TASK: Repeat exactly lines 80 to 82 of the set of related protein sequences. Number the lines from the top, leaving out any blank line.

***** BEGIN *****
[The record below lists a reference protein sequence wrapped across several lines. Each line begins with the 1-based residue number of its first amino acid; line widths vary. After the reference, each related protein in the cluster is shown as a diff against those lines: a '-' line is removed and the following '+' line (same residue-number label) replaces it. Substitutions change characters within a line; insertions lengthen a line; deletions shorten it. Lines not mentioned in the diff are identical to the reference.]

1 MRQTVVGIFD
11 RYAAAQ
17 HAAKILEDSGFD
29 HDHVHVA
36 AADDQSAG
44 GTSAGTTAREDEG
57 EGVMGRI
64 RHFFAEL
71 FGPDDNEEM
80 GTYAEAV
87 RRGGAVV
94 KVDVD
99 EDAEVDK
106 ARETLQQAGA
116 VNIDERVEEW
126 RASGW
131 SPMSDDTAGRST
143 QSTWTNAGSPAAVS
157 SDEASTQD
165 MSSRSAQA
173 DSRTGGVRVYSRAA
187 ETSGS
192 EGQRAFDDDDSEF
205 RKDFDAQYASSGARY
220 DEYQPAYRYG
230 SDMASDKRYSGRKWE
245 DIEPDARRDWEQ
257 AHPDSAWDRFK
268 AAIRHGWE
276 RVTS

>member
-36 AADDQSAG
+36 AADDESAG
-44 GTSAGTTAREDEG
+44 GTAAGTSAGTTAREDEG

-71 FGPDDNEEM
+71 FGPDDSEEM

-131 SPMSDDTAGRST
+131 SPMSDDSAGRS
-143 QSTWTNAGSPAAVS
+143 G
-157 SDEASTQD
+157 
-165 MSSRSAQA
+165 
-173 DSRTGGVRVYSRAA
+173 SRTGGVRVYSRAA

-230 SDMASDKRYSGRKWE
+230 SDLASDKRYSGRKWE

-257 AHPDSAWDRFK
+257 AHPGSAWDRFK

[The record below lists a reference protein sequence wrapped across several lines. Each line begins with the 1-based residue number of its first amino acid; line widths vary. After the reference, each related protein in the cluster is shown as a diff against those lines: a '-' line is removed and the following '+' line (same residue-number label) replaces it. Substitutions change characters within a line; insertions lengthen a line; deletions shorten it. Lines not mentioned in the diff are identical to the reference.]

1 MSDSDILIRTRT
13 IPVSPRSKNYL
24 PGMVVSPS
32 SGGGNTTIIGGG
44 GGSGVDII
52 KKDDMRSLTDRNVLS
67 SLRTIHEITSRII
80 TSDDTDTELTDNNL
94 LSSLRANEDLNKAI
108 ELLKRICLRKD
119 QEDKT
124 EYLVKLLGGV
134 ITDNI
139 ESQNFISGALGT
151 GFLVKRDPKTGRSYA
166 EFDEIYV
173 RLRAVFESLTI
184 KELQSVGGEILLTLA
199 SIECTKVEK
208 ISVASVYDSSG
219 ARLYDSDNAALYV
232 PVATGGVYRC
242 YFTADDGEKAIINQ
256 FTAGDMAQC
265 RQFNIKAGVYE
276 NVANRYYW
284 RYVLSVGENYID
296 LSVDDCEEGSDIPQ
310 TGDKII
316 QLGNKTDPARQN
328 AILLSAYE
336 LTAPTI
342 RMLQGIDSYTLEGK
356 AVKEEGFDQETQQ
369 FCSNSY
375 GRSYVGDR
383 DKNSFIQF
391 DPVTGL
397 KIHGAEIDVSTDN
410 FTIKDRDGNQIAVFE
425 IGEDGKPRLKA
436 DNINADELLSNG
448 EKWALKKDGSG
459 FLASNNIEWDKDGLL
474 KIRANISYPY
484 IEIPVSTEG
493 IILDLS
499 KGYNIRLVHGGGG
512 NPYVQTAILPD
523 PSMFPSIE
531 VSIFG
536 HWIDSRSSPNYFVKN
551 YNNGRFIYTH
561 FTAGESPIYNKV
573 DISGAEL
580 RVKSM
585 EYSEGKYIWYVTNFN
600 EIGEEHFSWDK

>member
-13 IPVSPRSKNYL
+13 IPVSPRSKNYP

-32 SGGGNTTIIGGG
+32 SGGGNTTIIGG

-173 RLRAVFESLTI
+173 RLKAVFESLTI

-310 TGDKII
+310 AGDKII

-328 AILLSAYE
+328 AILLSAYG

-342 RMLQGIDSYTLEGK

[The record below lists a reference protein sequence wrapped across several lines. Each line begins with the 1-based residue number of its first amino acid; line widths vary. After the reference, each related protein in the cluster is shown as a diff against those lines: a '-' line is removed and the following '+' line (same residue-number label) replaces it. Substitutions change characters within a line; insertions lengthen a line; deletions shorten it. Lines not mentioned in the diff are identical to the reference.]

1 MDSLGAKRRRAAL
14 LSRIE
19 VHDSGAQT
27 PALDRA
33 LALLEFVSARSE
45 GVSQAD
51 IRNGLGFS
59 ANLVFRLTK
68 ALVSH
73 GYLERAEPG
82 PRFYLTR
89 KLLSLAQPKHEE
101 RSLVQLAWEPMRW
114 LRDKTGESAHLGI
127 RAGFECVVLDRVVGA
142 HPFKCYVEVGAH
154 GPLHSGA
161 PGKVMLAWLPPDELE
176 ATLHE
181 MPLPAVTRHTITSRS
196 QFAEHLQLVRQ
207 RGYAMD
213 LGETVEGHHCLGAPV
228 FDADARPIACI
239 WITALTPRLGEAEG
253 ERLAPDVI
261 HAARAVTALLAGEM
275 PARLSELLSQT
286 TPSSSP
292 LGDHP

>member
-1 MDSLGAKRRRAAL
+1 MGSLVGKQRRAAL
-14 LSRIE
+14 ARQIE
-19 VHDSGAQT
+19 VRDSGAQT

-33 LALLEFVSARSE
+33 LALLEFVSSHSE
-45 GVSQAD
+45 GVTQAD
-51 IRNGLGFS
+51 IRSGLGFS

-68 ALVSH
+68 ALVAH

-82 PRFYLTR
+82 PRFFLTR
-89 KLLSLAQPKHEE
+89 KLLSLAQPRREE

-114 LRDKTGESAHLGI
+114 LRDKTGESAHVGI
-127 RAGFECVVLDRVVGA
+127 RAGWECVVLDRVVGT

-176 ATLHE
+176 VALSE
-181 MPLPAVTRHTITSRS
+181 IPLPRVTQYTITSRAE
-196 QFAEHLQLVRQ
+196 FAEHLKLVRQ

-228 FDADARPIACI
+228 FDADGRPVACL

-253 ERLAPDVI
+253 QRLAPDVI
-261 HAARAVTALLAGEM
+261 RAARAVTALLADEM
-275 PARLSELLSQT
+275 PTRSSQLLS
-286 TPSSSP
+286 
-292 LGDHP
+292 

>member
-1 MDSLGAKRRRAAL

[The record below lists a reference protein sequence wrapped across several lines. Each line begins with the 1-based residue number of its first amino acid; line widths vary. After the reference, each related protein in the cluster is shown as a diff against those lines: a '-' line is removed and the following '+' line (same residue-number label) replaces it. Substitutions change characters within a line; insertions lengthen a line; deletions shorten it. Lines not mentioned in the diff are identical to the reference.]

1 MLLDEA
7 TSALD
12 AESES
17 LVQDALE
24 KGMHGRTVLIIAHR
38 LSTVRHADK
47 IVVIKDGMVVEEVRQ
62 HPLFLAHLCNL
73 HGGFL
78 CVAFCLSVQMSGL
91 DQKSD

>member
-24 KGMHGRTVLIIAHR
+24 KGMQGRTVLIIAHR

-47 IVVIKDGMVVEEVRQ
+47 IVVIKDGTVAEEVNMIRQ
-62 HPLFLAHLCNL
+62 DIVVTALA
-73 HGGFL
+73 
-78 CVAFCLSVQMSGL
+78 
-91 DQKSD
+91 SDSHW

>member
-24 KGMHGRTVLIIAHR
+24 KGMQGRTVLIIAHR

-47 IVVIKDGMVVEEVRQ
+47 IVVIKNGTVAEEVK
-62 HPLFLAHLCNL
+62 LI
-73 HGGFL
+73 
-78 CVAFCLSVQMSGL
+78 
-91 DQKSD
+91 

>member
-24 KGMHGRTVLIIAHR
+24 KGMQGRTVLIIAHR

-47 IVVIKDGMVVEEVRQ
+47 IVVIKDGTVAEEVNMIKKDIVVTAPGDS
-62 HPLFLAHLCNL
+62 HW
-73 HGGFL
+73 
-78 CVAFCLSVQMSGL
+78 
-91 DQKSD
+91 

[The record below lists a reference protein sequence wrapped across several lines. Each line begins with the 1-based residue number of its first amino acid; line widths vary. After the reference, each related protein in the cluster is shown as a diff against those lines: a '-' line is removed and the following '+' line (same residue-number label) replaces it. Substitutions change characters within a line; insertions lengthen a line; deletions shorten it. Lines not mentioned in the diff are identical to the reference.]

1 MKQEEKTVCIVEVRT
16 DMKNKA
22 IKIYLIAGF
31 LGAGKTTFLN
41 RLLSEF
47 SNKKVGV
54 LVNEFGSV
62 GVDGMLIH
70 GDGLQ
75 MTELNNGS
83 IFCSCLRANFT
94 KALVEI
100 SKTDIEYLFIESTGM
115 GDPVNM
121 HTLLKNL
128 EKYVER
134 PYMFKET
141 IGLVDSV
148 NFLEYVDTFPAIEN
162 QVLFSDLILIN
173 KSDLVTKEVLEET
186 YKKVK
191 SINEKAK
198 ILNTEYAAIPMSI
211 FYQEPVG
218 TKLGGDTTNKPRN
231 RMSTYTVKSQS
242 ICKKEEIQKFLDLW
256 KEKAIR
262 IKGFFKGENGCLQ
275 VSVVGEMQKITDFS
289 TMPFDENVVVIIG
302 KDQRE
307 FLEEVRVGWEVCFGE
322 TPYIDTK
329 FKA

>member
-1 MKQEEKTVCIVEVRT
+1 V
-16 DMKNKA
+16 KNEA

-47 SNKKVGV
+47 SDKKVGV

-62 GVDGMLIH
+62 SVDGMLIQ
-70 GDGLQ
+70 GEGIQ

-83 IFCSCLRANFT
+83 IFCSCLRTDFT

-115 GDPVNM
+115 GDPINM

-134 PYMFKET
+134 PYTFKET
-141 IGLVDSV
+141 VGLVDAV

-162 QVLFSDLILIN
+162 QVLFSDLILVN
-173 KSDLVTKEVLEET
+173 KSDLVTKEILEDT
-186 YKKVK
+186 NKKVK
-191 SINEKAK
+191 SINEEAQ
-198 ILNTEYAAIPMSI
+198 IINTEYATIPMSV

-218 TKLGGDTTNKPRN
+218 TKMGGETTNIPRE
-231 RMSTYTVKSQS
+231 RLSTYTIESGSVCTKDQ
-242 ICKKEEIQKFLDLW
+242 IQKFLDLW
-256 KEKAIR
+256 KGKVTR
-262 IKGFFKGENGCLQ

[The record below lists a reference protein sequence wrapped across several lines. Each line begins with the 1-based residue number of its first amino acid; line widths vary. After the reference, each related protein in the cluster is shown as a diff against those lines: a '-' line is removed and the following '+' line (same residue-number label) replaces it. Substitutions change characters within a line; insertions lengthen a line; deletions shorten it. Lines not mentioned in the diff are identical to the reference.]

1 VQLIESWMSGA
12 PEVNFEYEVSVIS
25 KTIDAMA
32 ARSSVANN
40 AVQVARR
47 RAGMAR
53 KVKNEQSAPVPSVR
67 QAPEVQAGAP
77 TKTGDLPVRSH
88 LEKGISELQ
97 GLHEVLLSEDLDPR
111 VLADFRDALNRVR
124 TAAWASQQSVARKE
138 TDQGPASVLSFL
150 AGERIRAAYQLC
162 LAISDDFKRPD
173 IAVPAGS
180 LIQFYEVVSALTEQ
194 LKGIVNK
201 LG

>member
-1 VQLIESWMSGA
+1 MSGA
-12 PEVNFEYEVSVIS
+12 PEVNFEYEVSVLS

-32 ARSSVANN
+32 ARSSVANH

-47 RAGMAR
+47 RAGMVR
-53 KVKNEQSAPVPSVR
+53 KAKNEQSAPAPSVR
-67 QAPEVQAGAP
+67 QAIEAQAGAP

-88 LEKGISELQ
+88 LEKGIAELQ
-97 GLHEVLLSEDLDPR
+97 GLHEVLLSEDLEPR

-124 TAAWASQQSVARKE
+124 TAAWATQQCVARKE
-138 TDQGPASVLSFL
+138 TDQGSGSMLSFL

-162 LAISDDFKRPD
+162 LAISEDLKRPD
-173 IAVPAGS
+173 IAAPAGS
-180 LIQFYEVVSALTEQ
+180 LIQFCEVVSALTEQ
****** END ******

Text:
284 RYVLSVGENYID
296 LSVDDCEEGSDIPQ
310 TGDKII